After a year of intense talks, and a series of marathon negotiations in the lead-up to Christmas, the EU late last year agreed on a carbon border tax — the first of its kind globally. It could be vital for the bloc’s net zero ambitions. If it galvanises other trading partners into pricing their carbon emissions, it could also be a pioneering stride forward in the global fight against climate change. While the levy makes sense in theory, its success will depend on how effectively the EU can navigate the numerous practical challenges of actually implementing it.
The carbon border adjustment mechanism (CBAM) requires firms in the bloc to pay tariffs on some carbon-intensive imports linked to the domestic carbon price under its Emissions Trading System (ETS). As such, it aims to level the playing field for European industries that already pay for their emissions via the ETS, and prevent dirty production from shifting to where it is less heavily taxed — also known as “carbon leakage”. While it raises trading costs, the lure of retaining access to the world’s largest trading bloc could support the wider adoption of carbon prices — which is vital for cutting global emissions. Indeed, the more countries adopt carbon pricing, the less carbon-related tariffs would actually be applied.
By moving first the EU hopes to sustain support for the green transition at home. Europe’s competitiveness has been strained over the past year. High energy costs, supply chain disruption, and the potential impact of the US Inflation Reduction Act have raised fears of industrial decline. Decarbonisation is not cheap: while CBAM would put the bloc’s businesses on a fairer footing, the EU will need to grapple with demands for more support. Free emission allowances are being phased out, albeit slowly, as the CBAM comes in. Meanwhile, some businesses and officials are calling for export rebates, which analysts say may contravene WTO rules.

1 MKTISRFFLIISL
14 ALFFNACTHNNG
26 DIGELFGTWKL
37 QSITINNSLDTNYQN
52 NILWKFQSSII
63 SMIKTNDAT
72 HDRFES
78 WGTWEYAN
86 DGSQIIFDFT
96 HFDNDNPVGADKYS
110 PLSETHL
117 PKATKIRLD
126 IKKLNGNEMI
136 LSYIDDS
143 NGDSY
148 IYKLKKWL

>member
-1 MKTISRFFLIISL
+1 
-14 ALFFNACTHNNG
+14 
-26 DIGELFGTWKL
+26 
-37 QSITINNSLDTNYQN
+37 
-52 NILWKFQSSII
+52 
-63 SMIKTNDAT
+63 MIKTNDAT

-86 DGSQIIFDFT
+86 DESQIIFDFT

Keeping international partners on side, and not intensifying existing trade tensions will be hard. While some nations are mulling similar schemes, the CBAM has already faced accusations of creating protectionist trade barriers. The US and China have expressed concerns. Countries are worried their manufacturers may face a wave of cheap imports diverted from the EU, alongside weaker access to the bloc. Developing nations, which are less able to cushion regulatory costs and measure emissions, may also suffer without concessions. This risks spurring WTO challenges, retaliation, and a hodgepodge of carbon border taxes with varying rules.
Over time the CBAM could also lead to unintended consequences. Given its initial scope — covering a few imports including iron, steel, fertiliser, and electricity — EU businesses could adjust their supply chains to avoid the tax, for example by importing finished products instead. Companies outside could also simply send their cleanest products to the bloc and carbon-intensive ones elsewhere without slashing emissions. Indeed, the scope of CBAM may need widening to make it more effective, but this would also intensify the domestic and international challenges.
The CBAM is a key instrument in the EU’s climate toolkit. Ideally, it would catalyse a broader international discussion on how trade can be used as a tool to help meet global goals on climate change. To make carbon border taxes work — and ultimately redundant — there needs to be transparency and common standards on how carbon content is measured and priced. German chancellor Olaf Scholz’s push for a G7 “climate club” offers hope that nations can band together. The EU must redouble efforts on such initiatives with international partners, otherwise global carbon pricing will remain a pipe dream.